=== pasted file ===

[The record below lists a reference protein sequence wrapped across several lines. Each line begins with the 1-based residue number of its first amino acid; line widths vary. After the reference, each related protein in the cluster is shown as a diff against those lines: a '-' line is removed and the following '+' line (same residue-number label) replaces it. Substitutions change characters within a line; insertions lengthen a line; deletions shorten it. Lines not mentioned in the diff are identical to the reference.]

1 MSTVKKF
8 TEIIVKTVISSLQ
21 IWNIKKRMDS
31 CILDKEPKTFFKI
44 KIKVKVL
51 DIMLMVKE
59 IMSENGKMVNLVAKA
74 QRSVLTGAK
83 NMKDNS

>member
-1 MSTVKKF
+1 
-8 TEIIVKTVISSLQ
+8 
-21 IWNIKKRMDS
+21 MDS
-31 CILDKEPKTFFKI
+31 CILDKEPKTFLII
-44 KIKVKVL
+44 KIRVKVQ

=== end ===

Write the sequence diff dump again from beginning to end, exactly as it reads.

[The record below lists a reference protein sequence wrapped across several lines. Each line begins with the 1-based residue number of its first amino acid; line widths vary. After the reference, each related protein in the cluster is shown as a diff against those lines: a '-' line is removed and the following '+' line (same residue-number label) replaces it. Substitutions change characters within a line; insertions lengthen a line; deletions shorten it. Lines not mentioned in the diff are identical to the reference.]

1 MSTVKKF
8 TEIIVKTVISSLQ
21 IWNIKKRMDS
31 CILDKEPKTFFKI
44 KIKVKVL
51 DIMLMVKE
59 IMSENGKMVNLVAKA
74 QRSVLTGAK
83 NMKDNS

>member
-1 MSTVKKF
+1 
-8 TEIIVKTVISSLQ
+8 
-21 IWNIKKRMDS
+21 MDS
-31 CILDKEPKTFFKI
+31 CILDKEPKTFLII
-44 KIKVKVL
+44 KIRVKVQ